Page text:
Rabbi Mayer Twersky
Eat, Drink and Be Merry ... For Today We Accept the Torah
Mitzvas simchas yom tov triggers a dispute between Rabi Yehoshua and Rabi Eliezer. According to Rabi Yehoshua the Torah mandates chetzyo la'Hashem v'chetzyo lachem, i.e. half the day must be devoted to davening and learning, and half to eating and drinking. According to Rabi Eliezer, on the other hand, the Torah does not insist on any such balance. One may, if he wishes, divide the day as prescribed by Rabi Yehoshua. But, if he so desires, one may also devote the entire day either la'Hashem (davening and learning) or lachem (eating and drinking).
Famously, the gemara adds a caveat: "ba'Atzeres kulai alma modu d'b'enan lachem. Mai ta'a'ma? Yom shenitna bo Torah l'Yisroel - on Shavuos even Rabi Eliezer insists that part of the day be devoted to eating and drinking. Why? Because the Jewish people received the Torah on Shavuos"
The question is obvious: eat, drink and be merry...for today we accept the Torah!?
The answer is to be found in the Torah's approach to the physical. "Barasi yester hara u'barasi lo Torah tavlin - Hakadosh Baruch Hu says to the Jewish people, 'I create the evil inclination. I created the Torah as seasoning / spices for it.'"
The yetzer hara - the inclination for the physical - is not something that needs to be suppressed. Tavlin do not suppress; they lend flavor. The analogue: our physical inclinations are to be disciplined and thereby redeemed. The discipline and consequent redemption of the physical is an integral part of Torah. To reflect this crucial part of Torah we do indeed eat, drink and (with the appropriate koved rosh) make merry on Shavuos.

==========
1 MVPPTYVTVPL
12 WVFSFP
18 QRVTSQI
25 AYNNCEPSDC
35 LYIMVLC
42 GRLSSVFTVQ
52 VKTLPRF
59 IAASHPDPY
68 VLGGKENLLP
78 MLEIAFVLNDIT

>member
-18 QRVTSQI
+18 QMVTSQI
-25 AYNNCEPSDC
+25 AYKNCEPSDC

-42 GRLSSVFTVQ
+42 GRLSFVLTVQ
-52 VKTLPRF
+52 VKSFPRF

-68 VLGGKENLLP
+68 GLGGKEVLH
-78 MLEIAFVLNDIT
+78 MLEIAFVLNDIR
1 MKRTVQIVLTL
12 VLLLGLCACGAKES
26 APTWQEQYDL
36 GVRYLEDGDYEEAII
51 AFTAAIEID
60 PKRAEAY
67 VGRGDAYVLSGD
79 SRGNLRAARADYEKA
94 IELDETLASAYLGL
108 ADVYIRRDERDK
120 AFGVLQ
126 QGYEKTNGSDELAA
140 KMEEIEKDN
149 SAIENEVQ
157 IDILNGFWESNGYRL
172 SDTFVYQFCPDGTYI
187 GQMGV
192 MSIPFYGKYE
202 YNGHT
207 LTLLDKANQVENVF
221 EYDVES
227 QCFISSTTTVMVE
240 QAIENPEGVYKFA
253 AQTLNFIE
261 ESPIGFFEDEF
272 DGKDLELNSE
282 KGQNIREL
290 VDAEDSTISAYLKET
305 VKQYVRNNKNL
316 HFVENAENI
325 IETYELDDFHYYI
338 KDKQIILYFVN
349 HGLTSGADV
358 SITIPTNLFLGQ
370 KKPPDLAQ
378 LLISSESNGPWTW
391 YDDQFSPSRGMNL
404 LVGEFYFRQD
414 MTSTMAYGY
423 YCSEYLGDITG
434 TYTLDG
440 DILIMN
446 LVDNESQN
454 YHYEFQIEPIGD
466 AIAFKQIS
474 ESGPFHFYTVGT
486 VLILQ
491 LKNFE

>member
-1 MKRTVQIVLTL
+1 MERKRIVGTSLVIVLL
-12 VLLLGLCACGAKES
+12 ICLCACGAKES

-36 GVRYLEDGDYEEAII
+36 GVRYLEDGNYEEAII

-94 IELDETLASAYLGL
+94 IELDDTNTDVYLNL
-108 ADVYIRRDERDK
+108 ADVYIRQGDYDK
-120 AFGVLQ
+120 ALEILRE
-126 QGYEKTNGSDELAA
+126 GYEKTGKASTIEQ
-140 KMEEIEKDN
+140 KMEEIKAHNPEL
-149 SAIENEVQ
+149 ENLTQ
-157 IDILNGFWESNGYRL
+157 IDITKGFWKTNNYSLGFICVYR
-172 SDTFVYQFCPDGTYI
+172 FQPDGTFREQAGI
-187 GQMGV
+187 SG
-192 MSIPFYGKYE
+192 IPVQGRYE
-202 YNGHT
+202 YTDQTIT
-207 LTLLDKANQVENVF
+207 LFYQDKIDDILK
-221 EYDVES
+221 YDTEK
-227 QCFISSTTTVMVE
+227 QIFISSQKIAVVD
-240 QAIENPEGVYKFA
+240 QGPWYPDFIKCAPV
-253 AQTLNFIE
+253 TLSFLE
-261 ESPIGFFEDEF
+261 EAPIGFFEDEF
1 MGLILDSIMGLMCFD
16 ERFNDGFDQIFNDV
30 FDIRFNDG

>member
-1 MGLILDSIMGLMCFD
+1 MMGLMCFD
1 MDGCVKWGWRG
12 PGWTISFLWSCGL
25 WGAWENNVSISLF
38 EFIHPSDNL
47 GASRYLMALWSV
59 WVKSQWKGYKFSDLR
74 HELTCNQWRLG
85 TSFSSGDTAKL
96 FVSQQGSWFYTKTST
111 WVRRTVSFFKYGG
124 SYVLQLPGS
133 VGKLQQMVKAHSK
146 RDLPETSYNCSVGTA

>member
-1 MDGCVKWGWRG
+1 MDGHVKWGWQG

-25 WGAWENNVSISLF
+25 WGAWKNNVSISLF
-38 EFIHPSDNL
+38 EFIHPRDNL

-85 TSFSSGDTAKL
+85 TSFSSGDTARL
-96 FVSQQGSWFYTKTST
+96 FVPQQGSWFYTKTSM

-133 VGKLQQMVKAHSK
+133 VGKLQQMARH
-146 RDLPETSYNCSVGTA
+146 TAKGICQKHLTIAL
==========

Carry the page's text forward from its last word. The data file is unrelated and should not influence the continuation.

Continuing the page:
But the significance of eating and drinking on Shavuos reaches yet deeper. Ramabam penned a remarkable responsum to an inquiry as to the permissibility of listening to Arab music and lyrics. In essence, his response: for various reasons, most decidedly assur. Rambam concludes on the following note: our mandate is to be a goy kadosh. This means to devote and direct all our energies to the source of Hakadosh Baruch Hu. In particular, Rambam fails to see how listening to Arabic music will advance that sacred agenda. In general, we should strive that everything we do should be calculated and geared to avodas Hashem. Rambam develops this idea in Perek 3 of Hilchos De'os as well as identifying it with the maxim of Chazal, "v'chol ma'asecha yi'hi'yu l'sheim sho'mayim" and the teaching of Shlomo Hamelech, "bechol d'rachecho da'ei'hu." These are all-encompassing mandates, even activities such as eating and drinking should be calibrated and geared towards avodas Hashem. Eat, drink and be healthy so after breakfast you may go to the beis medrash and concentrate upon your learning.
This pivotal idea is also reflected in the mandate of eating and drinking on Shavuos.